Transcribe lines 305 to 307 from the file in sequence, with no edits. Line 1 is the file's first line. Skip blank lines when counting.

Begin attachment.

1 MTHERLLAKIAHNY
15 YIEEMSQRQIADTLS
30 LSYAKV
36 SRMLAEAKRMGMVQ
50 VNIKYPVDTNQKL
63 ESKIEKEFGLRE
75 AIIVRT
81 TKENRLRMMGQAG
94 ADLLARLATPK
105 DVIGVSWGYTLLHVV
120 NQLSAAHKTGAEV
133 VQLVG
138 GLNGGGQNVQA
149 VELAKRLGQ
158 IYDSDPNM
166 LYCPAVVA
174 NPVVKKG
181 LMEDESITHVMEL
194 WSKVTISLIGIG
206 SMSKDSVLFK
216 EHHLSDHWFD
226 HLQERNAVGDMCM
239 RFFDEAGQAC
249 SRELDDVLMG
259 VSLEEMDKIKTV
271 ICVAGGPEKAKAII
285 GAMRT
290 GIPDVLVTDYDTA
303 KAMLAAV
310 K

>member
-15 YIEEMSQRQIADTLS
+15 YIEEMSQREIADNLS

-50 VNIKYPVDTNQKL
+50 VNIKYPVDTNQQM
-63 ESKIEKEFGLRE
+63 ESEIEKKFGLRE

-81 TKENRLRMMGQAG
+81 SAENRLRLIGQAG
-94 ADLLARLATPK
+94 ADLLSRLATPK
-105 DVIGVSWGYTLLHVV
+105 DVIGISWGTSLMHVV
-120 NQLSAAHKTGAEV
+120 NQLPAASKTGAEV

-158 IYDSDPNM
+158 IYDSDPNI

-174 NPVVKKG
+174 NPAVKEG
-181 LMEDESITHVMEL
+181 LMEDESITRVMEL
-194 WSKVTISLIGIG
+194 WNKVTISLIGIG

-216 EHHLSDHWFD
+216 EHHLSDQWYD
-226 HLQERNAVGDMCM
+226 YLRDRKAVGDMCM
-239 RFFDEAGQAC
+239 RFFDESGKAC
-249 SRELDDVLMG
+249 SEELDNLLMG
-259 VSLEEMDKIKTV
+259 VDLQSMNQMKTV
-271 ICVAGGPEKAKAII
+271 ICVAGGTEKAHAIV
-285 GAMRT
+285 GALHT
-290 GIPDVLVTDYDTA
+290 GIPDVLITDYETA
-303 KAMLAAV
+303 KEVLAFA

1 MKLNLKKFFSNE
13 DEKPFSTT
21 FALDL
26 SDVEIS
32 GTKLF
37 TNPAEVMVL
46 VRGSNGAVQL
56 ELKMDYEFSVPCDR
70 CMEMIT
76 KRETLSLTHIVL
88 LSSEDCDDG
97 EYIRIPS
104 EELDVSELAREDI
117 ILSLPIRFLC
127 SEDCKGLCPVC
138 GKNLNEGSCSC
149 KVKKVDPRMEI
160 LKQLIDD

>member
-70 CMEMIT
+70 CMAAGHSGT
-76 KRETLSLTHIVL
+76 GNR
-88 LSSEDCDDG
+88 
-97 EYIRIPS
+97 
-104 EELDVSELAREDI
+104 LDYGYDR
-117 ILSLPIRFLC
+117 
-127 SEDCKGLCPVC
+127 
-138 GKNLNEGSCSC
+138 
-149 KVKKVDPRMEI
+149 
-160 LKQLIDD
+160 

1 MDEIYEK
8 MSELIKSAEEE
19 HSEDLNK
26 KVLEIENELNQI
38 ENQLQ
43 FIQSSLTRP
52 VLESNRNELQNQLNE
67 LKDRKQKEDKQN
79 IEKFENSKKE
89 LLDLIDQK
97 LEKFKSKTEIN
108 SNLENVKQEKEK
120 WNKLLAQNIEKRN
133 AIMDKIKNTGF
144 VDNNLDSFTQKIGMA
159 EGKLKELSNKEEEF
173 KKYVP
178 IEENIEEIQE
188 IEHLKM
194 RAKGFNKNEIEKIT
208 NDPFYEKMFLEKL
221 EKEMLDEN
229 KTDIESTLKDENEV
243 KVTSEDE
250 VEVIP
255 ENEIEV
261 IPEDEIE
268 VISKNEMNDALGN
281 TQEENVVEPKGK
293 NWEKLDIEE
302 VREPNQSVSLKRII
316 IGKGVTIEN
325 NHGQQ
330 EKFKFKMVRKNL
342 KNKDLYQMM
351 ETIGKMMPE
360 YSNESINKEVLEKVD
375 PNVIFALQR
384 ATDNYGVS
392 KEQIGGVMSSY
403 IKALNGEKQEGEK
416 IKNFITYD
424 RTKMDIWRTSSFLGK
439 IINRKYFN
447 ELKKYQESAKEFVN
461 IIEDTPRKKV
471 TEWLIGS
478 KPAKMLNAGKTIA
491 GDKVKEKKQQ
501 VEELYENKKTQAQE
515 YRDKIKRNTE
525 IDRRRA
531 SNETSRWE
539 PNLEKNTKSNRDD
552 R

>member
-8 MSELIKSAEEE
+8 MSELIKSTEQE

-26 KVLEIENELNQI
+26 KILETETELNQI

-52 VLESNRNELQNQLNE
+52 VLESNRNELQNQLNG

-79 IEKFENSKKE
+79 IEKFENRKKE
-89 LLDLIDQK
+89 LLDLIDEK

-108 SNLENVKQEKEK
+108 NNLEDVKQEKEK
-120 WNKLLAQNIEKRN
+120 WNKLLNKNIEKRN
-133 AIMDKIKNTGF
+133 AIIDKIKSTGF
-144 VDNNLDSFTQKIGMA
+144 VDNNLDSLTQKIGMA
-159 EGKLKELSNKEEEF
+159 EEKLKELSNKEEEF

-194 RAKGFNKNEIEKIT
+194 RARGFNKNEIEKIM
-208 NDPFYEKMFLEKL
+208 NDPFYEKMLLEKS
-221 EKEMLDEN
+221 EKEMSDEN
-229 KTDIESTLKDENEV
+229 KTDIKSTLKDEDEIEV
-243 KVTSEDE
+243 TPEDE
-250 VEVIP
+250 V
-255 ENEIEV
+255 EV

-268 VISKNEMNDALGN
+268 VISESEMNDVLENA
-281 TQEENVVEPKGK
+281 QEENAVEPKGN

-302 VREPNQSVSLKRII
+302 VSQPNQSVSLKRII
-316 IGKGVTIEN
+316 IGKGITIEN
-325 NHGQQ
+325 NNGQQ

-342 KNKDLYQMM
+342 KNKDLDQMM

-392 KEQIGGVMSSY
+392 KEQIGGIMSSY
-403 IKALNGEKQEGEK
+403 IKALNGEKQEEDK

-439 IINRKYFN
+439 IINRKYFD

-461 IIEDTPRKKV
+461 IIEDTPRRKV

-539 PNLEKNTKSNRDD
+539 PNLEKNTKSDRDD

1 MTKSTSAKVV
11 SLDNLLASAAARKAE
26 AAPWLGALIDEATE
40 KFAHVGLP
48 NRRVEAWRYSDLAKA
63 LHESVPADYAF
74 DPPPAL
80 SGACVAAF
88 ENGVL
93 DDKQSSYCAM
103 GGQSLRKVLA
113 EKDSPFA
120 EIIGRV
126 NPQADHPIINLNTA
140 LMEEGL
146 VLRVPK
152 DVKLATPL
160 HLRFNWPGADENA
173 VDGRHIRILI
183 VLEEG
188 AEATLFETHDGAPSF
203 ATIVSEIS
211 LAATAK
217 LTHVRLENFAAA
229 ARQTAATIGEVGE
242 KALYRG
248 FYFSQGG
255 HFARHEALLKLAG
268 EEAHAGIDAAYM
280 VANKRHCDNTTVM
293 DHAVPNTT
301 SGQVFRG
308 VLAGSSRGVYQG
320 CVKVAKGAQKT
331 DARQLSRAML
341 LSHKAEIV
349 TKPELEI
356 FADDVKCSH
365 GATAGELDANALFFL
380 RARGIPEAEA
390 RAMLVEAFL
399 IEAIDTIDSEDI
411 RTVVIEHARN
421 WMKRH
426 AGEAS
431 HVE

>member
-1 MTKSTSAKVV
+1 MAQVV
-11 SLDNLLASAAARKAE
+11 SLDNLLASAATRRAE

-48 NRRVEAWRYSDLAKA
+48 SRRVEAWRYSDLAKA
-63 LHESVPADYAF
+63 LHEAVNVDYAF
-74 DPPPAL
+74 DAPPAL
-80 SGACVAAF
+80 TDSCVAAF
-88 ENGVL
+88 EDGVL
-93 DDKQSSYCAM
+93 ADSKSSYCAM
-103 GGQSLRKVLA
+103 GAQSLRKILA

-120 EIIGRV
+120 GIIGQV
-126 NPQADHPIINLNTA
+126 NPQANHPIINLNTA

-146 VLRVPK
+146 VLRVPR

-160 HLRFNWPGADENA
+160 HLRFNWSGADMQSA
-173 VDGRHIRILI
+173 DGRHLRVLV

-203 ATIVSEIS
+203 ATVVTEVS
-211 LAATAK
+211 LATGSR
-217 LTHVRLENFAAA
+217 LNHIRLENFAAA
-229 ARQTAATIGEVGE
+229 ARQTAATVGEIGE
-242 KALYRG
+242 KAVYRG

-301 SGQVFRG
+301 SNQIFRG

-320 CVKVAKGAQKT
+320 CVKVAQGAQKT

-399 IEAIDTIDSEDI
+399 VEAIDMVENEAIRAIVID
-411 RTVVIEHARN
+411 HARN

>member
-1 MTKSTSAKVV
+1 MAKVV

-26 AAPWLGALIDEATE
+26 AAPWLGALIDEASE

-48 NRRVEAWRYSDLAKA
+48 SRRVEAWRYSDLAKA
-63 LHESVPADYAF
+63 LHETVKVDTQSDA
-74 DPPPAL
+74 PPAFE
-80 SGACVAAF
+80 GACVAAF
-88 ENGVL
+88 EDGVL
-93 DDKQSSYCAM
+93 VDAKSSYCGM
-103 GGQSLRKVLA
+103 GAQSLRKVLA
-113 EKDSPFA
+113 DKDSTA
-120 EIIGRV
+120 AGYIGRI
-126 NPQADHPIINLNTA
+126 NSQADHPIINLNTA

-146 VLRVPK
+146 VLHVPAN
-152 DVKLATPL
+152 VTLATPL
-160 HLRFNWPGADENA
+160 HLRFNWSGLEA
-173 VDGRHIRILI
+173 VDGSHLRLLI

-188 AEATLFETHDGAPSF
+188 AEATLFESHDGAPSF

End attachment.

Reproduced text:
+229 ARQTAATVGEIGE
-242 KALYRG
+242 KAVYRG